Book Giveaway #57: The Last Lecture

Title: The Last Lecture – Lessons in Living
Author(s): Randy Pausch

The current mood is a bit sombre – the second death due to Coronavirus has been reported in India – specifically in Delhi.

In the previous post (Book Giveaway #56: The Miracle Morning (3/13/2020)), we talked about the author hitting “rock bottoms”. Now, what is the biggest crisis? Coming face-to-face with death? If suddenly you discovered that you could die any moment, how would that impact your life? What would you STOP doing? What would you DO or BEGIN doing in your last moments?

One option is to script your “LAST TALK”. The Carnegie Mellon university has a tradition of (usually hypothetical) “Last Lecture Series”. However, when Prof Randy Paush, author of the book under discussion, was invited to deliver his “Last Lecture”, he already had pancreatic cancer, but he had hoped to survive.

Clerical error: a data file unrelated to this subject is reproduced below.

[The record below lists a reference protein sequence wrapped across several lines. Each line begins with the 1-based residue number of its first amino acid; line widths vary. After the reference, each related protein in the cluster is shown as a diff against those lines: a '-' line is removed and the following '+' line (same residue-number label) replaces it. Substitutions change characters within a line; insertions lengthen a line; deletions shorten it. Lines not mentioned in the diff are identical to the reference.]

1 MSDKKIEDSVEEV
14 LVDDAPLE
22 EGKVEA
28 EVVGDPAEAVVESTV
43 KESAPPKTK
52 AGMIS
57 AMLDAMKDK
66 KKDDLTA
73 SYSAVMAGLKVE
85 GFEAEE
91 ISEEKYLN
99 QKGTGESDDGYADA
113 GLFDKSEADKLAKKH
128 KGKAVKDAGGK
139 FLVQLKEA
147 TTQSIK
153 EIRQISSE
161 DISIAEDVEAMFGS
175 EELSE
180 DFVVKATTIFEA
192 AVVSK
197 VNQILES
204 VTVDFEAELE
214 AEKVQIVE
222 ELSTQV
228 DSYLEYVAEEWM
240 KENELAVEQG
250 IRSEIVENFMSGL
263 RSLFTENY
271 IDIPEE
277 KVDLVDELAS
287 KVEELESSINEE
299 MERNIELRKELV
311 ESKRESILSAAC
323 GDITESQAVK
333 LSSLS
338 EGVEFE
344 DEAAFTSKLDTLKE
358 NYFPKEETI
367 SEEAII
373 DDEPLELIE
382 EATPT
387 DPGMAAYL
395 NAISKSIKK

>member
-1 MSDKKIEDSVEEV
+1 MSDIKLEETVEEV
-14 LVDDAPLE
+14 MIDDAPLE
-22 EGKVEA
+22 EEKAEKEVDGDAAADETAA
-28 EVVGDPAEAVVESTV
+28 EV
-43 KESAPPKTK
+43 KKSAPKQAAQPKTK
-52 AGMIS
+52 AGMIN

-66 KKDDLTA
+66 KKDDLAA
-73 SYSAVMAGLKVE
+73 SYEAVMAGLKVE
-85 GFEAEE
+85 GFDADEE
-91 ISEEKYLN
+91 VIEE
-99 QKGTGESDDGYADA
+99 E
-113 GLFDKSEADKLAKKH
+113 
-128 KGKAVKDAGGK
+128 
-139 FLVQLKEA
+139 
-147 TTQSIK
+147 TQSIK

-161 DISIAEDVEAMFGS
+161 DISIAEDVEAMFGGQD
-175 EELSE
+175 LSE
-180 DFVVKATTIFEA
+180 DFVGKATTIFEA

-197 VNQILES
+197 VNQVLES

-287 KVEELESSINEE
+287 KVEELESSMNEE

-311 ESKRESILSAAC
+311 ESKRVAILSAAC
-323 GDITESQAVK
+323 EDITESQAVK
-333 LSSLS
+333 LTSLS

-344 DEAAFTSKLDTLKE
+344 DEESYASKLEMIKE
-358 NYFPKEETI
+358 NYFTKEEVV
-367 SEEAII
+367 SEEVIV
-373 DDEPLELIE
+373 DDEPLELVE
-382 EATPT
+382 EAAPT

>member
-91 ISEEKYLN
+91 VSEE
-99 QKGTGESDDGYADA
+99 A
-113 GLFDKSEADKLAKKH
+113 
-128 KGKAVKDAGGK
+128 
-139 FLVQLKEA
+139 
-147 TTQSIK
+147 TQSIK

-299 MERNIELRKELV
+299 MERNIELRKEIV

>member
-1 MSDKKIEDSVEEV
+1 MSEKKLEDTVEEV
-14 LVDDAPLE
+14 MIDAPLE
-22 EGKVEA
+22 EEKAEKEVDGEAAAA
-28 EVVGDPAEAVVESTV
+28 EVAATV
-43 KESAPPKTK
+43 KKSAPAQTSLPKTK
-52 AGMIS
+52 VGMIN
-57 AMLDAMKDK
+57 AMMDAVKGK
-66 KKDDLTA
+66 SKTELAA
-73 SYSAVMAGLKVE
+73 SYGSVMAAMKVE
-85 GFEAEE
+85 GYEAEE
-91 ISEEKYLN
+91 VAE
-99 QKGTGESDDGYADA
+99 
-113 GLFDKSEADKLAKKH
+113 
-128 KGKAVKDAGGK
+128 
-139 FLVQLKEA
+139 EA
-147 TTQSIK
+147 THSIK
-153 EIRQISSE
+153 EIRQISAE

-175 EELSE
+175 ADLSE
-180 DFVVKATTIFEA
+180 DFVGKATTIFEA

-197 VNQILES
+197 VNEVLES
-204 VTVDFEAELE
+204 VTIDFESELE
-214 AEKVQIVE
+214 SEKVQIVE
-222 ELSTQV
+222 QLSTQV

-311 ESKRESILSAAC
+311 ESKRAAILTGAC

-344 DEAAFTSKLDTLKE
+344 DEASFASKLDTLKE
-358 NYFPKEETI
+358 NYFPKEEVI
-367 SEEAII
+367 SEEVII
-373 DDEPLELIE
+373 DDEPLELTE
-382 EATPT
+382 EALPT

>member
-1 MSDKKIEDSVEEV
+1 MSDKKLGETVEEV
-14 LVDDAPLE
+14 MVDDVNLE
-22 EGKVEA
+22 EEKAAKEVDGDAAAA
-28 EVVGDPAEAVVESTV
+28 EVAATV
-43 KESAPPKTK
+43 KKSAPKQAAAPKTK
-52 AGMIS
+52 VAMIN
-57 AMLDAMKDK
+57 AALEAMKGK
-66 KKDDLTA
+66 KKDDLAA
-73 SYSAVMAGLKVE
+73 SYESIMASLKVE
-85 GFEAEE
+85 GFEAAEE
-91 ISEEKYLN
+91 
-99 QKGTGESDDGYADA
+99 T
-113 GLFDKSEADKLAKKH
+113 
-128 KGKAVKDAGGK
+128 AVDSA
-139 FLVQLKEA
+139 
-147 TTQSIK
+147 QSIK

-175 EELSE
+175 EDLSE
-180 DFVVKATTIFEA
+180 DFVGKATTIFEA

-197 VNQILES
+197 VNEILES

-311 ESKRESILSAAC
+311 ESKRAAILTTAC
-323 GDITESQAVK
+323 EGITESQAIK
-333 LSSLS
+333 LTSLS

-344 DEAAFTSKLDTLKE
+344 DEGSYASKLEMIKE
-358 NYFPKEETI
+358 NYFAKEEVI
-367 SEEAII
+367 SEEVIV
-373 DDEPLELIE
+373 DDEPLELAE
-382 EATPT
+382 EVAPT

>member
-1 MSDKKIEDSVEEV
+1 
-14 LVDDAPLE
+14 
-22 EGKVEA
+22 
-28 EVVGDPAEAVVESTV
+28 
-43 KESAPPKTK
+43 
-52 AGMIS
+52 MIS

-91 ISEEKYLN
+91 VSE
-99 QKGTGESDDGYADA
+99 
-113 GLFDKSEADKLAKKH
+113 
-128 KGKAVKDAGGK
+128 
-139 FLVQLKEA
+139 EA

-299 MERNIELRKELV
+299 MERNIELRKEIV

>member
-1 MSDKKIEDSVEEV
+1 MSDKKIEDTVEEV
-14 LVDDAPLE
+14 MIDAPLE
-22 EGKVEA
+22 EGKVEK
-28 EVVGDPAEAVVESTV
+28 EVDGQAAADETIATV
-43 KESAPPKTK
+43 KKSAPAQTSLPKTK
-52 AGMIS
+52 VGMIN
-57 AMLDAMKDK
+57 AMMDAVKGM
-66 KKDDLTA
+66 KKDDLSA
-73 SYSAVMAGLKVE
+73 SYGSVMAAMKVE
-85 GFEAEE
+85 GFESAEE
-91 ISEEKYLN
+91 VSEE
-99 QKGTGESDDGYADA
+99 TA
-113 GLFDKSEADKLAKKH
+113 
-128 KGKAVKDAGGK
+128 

As the lecture date came nearer, medical tests indicated that he had only a few months to live. He had a choice – either to maximize time with family (including wife and daughters) OR to put in time and effort for his “last lecture”. Wife was not keen on the lecture as he was a workaholic and lecture preparation would mean minimum time for family in his last moments. He argued. He said he wanted to leave a message for the kids – in video format – so that they could go through it later when they were old enough. She argued back – why deliver a public lecture – why not simply record the videos in the house? His answer:

One thing I’ve learned, is that when parents tell children things, it doesn’t hurt to get some external validation. If I can get an audience to laugh and clap at the right time, maybe that would add gravitas to what I’m telling the kids.

Wife relented. Lecture happened in September 2007 with the title “Really Achieving Your Childhood Dreams”. Here is a link to the lecture –

This book is biographical and explains that lecture in detail. An excerpt:

Too many people go through life complaining about their problems. I have always believed that if you took ONE-TENTH the energy YOU PUT INTO complaining and applied it to SOLVING THE PROBLEM, you’d be surprised by how well things can work out.

So, shall we STOP wasting time and BEGIN moving towards more constructive conversations and actions?


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